Functional Rebellion

I said I was going to write an entry on showing not telling soon, and I will get to it, but not today. Being stuck in all-day meetings that I have to dictate these entries and that leads to some limitations that you just can’t surpass when dictating. In fact, the next week’s entries are probably going to be along the same lines. But I just wanted to say that I’ll get to it when the time is right – I haven’t forgotten.

Today I want to talk about the nature of fictional rebellion versus rebellion in real life. This was a philosophical question that came up recently between a friend and I; we were debating the nature of rebelliousness in and of itself, as it’s been on his mind quite a bit. He is a big proponent of rebellion for its own sake. There was some confusion about whether he meant that in fiction or in reality, but I think we got that hammered out.

In fiction, I think rebellion for its own sake has a fine, meaningful tradition. In some ways it could be argued that the Beats (maybe minus Ginsberg) had something of a rebellion-for-its-own-sake kind of attitude. But the thing is that when you try to live out that credo in real life, there’s a tendency to self-destruct. I don’t think it’s a coincidence that what Howl described ended up happening to some of the members of that group. The only one who really seemed to thrive as he got older was Ginsberg, who seemed to be rebelling for some other reason if you examine his actions during the hippy movement.

That’s kind of where we came to a disagreement. I realized that personally, in real life, when it comes to a damaging act, the act itself should be the focus. No matter the intentions. You could mean to do all the best things in the world and end up destroying the world. Doesn’t matter if you were doing it for the right reason. But when it comes to rebellion, I think the intention is very important. That puzzled the hell out of me, and I had to piece through it and figure out why that was. What looks like rebellion for its own sake can be a sort of compulsivity, a need to tear things down and be totally rampant.

Now we come back around to where this connects to fiction. Writers themselves can sometimes be like this, especially when they’re starting out. By nature they may not have a basis in the tradition and understanding what came before, so they may rebel without having an idea of what they’re trying to accomplish. It becomes a chaotic mess, and if you question them, well then You Just Don’t Get It, Man. Now I am definitely not advocating that someone has to follow the classical path, lord knows my own career looks nothing like that. I believe that people learning their craft should follow their muse.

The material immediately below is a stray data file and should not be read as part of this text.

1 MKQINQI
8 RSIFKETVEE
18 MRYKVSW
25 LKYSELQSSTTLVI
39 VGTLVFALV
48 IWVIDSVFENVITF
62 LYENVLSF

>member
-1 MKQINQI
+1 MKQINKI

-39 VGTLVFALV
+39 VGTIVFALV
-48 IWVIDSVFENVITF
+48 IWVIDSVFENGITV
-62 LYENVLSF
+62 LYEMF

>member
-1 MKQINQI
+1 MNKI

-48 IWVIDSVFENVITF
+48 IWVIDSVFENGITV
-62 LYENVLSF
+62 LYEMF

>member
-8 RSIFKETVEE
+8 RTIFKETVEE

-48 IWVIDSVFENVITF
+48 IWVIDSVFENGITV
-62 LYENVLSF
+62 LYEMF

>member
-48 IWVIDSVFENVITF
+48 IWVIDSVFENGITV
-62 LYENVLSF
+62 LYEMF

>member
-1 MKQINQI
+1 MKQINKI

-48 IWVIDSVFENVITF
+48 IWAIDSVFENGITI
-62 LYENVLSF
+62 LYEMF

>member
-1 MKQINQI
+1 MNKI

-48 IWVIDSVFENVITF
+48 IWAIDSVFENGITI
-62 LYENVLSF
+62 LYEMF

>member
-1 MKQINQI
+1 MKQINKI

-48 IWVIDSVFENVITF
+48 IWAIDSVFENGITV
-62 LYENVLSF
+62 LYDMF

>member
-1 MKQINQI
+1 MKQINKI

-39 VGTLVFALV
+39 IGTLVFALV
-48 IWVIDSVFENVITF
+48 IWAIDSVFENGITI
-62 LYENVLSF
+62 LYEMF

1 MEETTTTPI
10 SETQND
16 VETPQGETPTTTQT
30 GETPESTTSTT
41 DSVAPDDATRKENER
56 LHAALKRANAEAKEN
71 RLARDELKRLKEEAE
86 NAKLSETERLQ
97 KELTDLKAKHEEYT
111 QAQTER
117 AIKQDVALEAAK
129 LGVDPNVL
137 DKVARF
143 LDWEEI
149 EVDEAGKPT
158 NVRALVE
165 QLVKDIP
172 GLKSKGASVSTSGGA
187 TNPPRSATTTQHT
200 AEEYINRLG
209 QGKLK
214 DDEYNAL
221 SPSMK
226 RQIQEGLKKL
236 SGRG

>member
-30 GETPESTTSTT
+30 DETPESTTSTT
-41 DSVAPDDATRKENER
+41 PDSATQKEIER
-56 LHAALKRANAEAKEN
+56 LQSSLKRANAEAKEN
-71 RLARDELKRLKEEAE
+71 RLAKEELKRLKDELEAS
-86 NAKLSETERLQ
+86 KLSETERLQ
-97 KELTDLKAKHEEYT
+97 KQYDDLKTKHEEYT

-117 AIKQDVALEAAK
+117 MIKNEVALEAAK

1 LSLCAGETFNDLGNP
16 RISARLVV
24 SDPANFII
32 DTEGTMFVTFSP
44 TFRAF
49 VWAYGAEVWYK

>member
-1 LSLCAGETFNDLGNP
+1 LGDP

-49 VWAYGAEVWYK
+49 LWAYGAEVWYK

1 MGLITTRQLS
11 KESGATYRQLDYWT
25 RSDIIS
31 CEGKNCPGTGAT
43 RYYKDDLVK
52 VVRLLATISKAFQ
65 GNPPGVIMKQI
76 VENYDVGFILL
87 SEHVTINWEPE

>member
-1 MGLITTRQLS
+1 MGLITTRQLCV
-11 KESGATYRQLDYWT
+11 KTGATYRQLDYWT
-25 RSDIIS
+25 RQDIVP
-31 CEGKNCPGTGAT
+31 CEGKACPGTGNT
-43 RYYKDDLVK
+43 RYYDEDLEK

But I think it behooves you, if you’re learning your own style, to understand why things are the way they are in the first place. If you’re going to rebel against the old standard structure of a written story, it’s important to understand why that has stood for so many years. It’s sort of the function of knowing your enemy. I think if someone studies their enemy well enough, they can learn some tricks to incorporate in their own approach.

Take publishing, for instance. The self-publishing movement, specifically. While some of us see self-pub as a logical progression of moving on from the old structure, others see it as an easy path. I mean, I get why trad published authors tell new authors that they should pursue the traditional path first. It’s because the easy path folks would do well to understand why the publishing gate-keeping system existed for so long. While it has tremendous flaws, a lot of that system is about quality control.

If you are going to try to push back against the system and start something new on your own, you need to understand why that system existed in the first place so you can incorporate some of the lessons learned there while taking an overall new approach at the same time. That’s the great thing about rebellion with a reason.

I’m incorporating the concept into the next novel. The character was part of a rigid structure, but came to realize that structure didn’t suit him or the organization and fought for change. Unfortunately, the person running the place disagreed, and a lot of what happens in the story is driven by that person’s insecurity and fear. I may have given too much away, but I think that portraying one person’s questioning of a system and their own motives can make for compelling fiction, and it has a long tradition. It’s something to think about when deciding how to build your plot and/or characters.

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One Comment

  1. Suggested reading: Kundera: Morning Freedom, Evening Freedom (from The Curtain) 🙂

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